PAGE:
Wednesday, 01 October 2014 14:08
Pina received the accolade for Letters From Zora: In Her Own Words, a play inspired by the works of folklorist and author Zora Neale Hurston.
"It's a wonderful honor and I appreciate it very much," said Pina, who has taught at the college for 15 years. Featuring original music and archival images, Letters From Zora explores Hurston's controversial views on integration, segregation, and social justice. Often called the most prolific African-American woman writer of her time, Hurston was a key figure in the Harlem Renaissance era of the 1920s.
"Letters From Zora is an authentic, multi-sensory experience of an extraordinary woman who defied the social conventions of the day and lived a life of her own creation," Pina said. "The artistic fusion of music, history, and literary prose illuminates the resilience of the human spirit as well as Ms. Hurston's philosophy of life and literature in her own words."
The play was Pina's first she ever wrote. Her second, Dreaming Of Harlem Under A High Southern Sky, tells the story of three women who grew up on a plantation outside of New Orleans and migrated to Harlem at the dawn of the Harlem Renaissance. It premieres on March 28, 2015 at the University of Southern California's Bovard Auditorium.
In addition to her budding career as a playwright, Pina is an author of two novels, Bliss and Chasing Sophea. She is currently penning her third, which has the working title A Season For Hummingbirds.
In 2002, Pina won the Pacificus Foundation Literary Prize for Achievement in Short Fiction.
"Gabrielle is a talented teacher and writer, whose writing career I have followed for many years," said Amy Ulmer, dean of the PCC School of Humanities and Social Sciences. "I am so proud of her latest accomplishment."
Letters From Zora recently completed a run at The Pasadena Playhouse with actress Vanessa Bell Calloway as the sole cast member. Calloway was also nominated for a NAACP Theatre Award in the Best Lead Female category. The play continues its run Oct. 9 through 26 at the Crossroads Theatre in New Brunswick, N.J.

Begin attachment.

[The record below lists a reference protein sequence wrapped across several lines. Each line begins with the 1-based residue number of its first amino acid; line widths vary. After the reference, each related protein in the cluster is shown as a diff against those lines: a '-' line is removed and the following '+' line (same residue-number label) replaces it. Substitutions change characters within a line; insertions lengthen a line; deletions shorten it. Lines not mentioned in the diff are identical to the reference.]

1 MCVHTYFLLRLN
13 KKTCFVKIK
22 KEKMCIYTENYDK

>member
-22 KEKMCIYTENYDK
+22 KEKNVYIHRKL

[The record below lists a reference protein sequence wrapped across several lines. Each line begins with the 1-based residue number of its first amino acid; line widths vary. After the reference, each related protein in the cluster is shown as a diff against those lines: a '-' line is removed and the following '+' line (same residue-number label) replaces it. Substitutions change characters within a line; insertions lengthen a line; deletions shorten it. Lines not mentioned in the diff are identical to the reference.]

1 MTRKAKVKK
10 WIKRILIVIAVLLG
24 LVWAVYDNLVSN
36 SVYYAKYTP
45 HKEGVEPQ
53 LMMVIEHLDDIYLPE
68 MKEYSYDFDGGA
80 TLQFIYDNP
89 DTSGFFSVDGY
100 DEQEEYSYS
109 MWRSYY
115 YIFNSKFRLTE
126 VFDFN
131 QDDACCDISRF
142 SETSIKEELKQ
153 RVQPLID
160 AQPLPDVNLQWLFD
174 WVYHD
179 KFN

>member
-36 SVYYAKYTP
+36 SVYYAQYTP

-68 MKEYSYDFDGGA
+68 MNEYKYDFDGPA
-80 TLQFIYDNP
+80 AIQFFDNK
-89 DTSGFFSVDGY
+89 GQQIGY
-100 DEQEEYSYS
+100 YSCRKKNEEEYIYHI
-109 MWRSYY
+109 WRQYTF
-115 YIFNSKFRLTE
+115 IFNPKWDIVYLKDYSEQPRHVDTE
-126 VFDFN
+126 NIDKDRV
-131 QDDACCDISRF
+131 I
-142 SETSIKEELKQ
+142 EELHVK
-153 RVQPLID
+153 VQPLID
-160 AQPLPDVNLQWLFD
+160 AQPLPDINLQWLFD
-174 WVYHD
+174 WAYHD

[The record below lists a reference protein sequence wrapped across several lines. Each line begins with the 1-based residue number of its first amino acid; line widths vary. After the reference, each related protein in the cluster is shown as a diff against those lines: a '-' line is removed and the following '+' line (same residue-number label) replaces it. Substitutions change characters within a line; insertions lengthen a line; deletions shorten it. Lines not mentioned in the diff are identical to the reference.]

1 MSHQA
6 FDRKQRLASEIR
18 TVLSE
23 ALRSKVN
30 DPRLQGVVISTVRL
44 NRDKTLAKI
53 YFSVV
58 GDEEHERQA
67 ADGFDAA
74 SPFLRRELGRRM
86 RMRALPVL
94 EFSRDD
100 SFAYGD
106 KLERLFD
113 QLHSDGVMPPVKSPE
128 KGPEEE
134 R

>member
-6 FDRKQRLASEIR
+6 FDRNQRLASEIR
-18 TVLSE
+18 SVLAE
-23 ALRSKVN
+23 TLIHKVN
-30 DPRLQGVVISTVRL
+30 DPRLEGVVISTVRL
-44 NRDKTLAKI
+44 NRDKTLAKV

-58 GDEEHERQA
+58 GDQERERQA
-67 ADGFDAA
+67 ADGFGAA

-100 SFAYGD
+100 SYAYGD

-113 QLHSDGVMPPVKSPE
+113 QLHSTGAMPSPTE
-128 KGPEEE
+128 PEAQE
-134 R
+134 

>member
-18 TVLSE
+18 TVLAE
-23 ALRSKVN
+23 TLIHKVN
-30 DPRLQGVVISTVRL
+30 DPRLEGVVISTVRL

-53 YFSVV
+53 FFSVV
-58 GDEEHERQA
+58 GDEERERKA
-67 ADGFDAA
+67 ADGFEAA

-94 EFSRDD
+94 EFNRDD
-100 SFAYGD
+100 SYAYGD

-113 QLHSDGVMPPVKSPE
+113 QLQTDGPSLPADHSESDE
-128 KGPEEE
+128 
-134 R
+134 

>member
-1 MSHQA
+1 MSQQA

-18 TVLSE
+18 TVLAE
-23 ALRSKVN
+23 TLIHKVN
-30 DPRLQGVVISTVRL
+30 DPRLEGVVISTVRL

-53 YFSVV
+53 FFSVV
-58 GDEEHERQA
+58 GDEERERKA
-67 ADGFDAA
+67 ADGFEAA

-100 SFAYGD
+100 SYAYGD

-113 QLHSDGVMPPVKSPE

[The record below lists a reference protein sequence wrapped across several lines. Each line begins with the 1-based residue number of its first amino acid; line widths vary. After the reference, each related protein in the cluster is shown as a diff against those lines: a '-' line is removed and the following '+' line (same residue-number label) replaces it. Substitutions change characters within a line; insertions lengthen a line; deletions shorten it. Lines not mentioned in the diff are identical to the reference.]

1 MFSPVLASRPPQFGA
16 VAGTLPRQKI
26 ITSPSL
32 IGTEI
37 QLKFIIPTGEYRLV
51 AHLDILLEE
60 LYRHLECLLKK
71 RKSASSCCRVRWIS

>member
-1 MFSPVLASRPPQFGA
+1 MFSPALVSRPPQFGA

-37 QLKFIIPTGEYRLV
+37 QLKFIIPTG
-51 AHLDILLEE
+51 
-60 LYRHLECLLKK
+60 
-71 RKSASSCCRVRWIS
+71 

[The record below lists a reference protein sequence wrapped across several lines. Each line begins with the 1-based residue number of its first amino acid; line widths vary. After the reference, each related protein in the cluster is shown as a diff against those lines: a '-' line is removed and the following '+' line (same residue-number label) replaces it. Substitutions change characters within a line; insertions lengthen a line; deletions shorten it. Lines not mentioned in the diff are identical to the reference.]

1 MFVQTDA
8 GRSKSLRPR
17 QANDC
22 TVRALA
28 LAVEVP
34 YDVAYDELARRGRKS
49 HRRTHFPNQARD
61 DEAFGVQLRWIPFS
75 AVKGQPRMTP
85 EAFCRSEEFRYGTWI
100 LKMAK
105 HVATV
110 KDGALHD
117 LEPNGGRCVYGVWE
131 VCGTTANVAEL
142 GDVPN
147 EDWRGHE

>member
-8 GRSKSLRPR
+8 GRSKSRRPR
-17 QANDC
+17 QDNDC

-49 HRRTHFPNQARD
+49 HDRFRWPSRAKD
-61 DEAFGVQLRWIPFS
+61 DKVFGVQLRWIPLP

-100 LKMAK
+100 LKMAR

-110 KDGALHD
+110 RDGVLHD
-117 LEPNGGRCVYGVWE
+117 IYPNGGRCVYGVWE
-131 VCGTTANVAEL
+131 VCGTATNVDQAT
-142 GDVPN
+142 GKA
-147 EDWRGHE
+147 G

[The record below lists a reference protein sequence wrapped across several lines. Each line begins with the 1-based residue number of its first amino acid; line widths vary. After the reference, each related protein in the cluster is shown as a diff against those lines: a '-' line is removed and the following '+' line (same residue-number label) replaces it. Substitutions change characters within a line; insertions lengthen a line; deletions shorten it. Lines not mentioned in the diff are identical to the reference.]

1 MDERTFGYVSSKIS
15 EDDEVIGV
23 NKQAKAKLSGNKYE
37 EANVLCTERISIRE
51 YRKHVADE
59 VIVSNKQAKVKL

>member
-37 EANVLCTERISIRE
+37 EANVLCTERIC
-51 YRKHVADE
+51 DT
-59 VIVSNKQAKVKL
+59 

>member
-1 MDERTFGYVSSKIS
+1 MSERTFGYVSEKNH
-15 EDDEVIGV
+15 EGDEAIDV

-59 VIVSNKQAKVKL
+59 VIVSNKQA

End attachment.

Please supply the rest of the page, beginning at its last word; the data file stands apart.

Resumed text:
Winners of the 24th Annual NAACP Theatre Awards will be announced on November 17 at an evening gala held at the Saban Theater in Beverly Hills, California.
"Letters From Zora is a terrific play, and it is so exciting that Gabrielle has been honored for her work with a nomination as best playwright from the NAACP," Ulmer said. "I hope she wins and the play heads to Broadway!"
Pasadena City College is a state-supported, fully accredited, two-year community college with more than 28,000 students. It is located in Pasadena, Calif., and serves primarily the West San Gabriel Valley area. PCC offers a high-quality education with an extensive range of general education, transfer, certificate, and associate degree programs. With more than 60 academic and 70 Career Technical Education programs – as well as Continuing Education, Extending Learning fee programs, and the Community Education Center – PCC can meet a variety of educational needs. Visit www.pasadena.edu for more information.
Did you know you can get the Pasadena Journal weekly print publication for more news and information?
10/2/1967: Robert H Lawerence, Jr., first African American assigned astronaut, dies in tragic jet crash before space mission.
10/3/1879: Jesse Stahl, cowboy & rodeo star, born.
10/3/1881: Dudley Woodard, mathematician, born.
10/3/1941: Ernest Evans (Chubby Checkers), singer best known for 1960s hit "The Twist" that sparked biggest dance craze since 1920s Charleston, born.
10/3/1956: Nat King Cole, first African American singer to host own television show, airs.
10/4/1864: The New Orleans Tribune, first African American daily newspaper founded by Dr. Louis Roundanez.
10/5/1958: Neil deGrasse Tyson, astrophysicist, born.
10/6/1871: Fisk Jubilee Singers begin first international tour.
10/7/1821: William Still, civil rights activist involved in anti-slavery movement, researcher & writer, born.
10/7/1888: Sargent C. Johnson, pioneering Harlem Renaissance artist known for wood, cast stone & ceramic sculptures, born.
10/7/1889: Clarence Muse, attorney, writer, composer, director & actor, born.
10/7/1954: Marian Anderson, opera singer, becomes first Black hired by Metropolitan Opera.
10/7/1984: Walter Payton, Chicago Bears running back, passed Jim Brown as NFL's career rushing leader.
10/7/1985: Lynette Woodward, athlete, chosen as first woman to play with Harlem Globetrotters.